Though their components are natural, these are not photos of unusually beautiful flowers. This collection is fine art photographer Seb Janiak’s latest project, in which he has manipulated photographs of insect wings to look like blooming flowers. The series, entitled Mimesis, was created without digital manipulation. Using no special effects, the artist utilized analog photography in combination with superimposition and photomontage to create the layered and hypnotic insect flowers.
Paris-based Janiak has explored a remarkably diverse range of subject matter and techniques within the photographic medium throughout his 25-year career. His works aim to maintain the integrity of the medium, while embracing the possibilities that come with technological innovation. Mimesis, Greek for imitation, explores the concept of mimicry that is seen in the natural world; this is a strategy that involves species undergoing morphological and physiological changes as a means of survival. Mimicry is a situation where one species (the mimic) adopts traits of another (the model) as protection from predation. The mechanism is random and subject to natural selection, it is not a conscious or rational effort of the species but an adaptive, evolutionary tool to survive by tricking your predators.
Janiak’s works are always thought-provoking, with larger than life subject matter and concept range.
Above: Mimesis - Precognitus Christium, 2014 Chromogenic print Format 180 x 180 cm (70,9 x 70,9 in)
Mimesis - Fecunditatis, 2014 Chromogenic print Format 180 x 180 cm (70,9 x 70,9 in)
Mimesis - Iridis ishtarae, 2012 Chromogenic print Format 180 x 180 cm (70,9 x 70,9 in)
Mimesis - Lacus Luxuriae, 2014 Chromogenic print Format 180 x 180 cm (70,9 x 70,9 in)
Mimesis - Lubhyati Solitudinis, 2014 Chromogenic print Format 180 x 180 cm (70,9 x 70,9 in)
Mimesis - Lubon Tranquillitatis, 2014 Chromogenic print Format 180 x 180 cm (70,9 x 70,9 in)
Mimesis - Precognitus Christium, 2014 Chromogenic print Format 180 x 180 cm (70,9 x 70,9 in)
Mimesis - Ornithogale Venusiaïs, 2012 Chromogenic print Format 180 x 180 cm (70,9 x 70,9 in)
Mimesis - Turritopsis Neptunus, 2012 Chromogenic print Format 180 x 180 cm (70,9 x 70,9 in)
A bizarre meteorological event hit the coast of New South Wales, Australia over the weekend. Dubbed a "cloud tsunami" on Twitter, this massive wave in the sky measured several kilometers long and swept over the city of Sydney, bringing with it powerful thunderstorms, heavy rains, and forceful winds that required the Australian Bureau of Meteorology to issue a warning for the surrounding area.
The massive formation is actually called a shelf cloud, composed of arcus clouds. The shelf cloud is typically the leading edge of a thunderstorm, attached to the base of the parent cloud that contains the storm. The strange wave-like appearance is caused by the cool sinking air from the storm’s downdraft spreading out over the land, meeting the warm air being drawn into the storm’s updraft.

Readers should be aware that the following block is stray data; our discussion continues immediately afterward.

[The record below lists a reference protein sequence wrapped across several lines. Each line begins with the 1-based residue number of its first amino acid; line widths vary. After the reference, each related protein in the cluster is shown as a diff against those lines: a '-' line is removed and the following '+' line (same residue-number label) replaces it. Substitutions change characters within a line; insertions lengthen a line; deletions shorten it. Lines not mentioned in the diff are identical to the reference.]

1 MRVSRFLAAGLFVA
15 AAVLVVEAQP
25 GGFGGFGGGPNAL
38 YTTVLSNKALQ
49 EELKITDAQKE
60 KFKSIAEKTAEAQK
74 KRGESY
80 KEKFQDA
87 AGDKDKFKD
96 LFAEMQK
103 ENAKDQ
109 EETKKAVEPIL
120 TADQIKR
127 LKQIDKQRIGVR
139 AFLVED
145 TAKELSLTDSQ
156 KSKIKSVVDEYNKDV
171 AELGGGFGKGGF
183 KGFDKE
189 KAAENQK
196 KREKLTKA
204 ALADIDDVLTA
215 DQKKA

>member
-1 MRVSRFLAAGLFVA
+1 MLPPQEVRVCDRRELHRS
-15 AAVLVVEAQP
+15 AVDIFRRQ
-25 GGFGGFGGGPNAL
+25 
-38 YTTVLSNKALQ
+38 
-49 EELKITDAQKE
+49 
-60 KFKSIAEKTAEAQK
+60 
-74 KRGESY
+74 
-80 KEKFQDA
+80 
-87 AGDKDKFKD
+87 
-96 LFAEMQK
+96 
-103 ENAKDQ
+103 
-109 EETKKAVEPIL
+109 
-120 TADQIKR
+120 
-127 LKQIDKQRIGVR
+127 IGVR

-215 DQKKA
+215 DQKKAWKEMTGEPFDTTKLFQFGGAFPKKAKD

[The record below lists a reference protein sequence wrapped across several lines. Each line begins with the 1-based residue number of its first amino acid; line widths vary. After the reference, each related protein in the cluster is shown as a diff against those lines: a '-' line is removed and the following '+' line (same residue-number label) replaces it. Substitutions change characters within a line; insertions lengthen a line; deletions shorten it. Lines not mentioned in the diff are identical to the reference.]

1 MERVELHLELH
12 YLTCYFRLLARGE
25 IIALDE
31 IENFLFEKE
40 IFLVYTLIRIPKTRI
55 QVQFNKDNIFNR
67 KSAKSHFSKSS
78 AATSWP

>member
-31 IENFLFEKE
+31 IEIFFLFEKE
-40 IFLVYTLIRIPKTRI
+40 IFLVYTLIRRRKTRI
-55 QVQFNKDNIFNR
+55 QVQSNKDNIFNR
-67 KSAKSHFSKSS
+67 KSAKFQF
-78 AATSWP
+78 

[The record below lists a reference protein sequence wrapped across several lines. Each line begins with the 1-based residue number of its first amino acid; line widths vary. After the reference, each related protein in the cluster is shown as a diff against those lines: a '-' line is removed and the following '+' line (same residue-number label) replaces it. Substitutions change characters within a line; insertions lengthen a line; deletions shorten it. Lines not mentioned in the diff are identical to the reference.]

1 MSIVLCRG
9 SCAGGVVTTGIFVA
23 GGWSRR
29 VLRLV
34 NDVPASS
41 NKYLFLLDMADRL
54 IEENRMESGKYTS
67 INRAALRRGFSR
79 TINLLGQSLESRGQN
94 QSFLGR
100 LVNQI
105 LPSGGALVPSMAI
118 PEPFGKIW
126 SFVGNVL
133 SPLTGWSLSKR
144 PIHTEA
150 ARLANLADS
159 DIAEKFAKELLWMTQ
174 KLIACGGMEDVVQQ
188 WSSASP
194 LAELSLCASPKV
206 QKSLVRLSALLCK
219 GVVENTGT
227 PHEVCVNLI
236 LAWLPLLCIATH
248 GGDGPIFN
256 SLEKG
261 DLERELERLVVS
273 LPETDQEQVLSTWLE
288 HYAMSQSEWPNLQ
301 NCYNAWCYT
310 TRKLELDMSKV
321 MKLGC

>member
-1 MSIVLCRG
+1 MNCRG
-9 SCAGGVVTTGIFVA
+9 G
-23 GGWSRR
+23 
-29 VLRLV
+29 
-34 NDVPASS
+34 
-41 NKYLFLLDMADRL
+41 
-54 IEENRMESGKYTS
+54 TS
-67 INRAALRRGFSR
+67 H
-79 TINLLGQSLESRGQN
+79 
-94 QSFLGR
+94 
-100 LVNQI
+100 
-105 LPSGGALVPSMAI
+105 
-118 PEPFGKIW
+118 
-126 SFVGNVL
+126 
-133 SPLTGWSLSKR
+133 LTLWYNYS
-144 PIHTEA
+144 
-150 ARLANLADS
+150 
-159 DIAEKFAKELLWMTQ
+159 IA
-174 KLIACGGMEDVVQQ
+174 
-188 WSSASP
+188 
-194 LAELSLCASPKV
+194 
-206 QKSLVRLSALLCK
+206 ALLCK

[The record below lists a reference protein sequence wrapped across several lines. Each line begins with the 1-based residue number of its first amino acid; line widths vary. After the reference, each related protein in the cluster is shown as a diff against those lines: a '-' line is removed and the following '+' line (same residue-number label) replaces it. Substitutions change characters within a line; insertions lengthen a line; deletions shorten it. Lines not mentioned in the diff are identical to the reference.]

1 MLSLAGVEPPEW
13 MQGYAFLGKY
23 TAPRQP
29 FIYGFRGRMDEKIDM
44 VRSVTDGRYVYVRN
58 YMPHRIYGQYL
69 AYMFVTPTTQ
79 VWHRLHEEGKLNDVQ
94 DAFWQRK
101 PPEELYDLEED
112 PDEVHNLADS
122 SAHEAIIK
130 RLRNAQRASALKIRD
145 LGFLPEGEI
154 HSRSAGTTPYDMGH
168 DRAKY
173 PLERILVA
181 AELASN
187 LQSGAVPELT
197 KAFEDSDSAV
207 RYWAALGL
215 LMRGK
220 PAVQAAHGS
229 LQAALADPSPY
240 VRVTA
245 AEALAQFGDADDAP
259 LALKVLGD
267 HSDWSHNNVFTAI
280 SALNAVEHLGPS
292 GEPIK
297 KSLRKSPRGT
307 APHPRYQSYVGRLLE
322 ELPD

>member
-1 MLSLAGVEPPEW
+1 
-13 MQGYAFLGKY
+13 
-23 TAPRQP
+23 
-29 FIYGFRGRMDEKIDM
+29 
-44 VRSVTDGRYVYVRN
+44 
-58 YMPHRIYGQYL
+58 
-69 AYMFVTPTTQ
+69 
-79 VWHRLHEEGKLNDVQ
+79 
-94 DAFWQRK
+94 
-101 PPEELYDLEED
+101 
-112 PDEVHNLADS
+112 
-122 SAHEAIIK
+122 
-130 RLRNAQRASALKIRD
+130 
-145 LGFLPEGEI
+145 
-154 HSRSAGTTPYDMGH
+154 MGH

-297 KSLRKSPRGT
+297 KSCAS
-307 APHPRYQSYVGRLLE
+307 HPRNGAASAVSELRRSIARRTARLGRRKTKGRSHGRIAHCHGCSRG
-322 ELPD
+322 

The apocalyptic impression of this "cloud tsunami" caused quite a flurry on social media, along with the weather upset that it brought to Sydney. Check out some of the shots snapped of the extraordinary incoming storm, below.
Artist Steffan Dam produces fantastical and intricately-crafted specimens that look as though they exist in the real world. Suspended in glass jars and on plates, their forms mimic well-known creatures of the sea and budding plants. Although Dam’s work is based in imagination, his skills as a craftsman—including glass blowing, casting, and grinding—produce a hyperrealistic appearance that fools us into thinking these specimens have been captured alive and in mid-movement.
Dam calls his creations Cabinets of Curiosities, which references the encyclopedic collections that were precursors to museums. Here, the artist uses a similar layout and visual aesthetic to trace the fictitious evolutionary paths of his imaginary beings.
To illuminate these pieces, Dam displays the cylinders or plates in light boxes, allowing all of their small details to shine, like the glistening bubbles and the gentle billowing of translucent skin. Each one provides an exquisite way to view these whimsical wonders.
Photo credit: Christopher Jobson for Colossal / SOFA Expo Chicago
Photographer Phil Penman uses his camera to document the dynamic energy, delightfully wacky inhabitants, and vibrant spirit of New York City. Shooting primarily in black and white, he captures a fantastic mix of playful portraits and atmospheric street scenes that illuminate everyday moments in a metropolis that has captured the imaginations of creatives for centuries. From astronauts on the crosswalk, to young skaters shredding on high rooftops, to 30-foot-tall statues lying sideways on the back of a truck, Penman's subjects prove there's never a dull moment in the Big Apple.
Penman, who hails from Dorset, England, now calls New York his home. There, he has photographed celebrities, shot assignments for a variety of publications such as People and USA Today, and covered some of the biggest entertainment and national news stories, including the 9/11 terrorist attacks on the World Trade Center.
A selection of Penman's NYC photos is currently on display in a solo show at the Leica Store New York Soho—a huge honor for the photographer, who says he's been using Leica's legendary cameras for years. The exhibition will run through December 5. We were lucky enough to ask Penman a few questions. Scroll down to read our exclusive interview.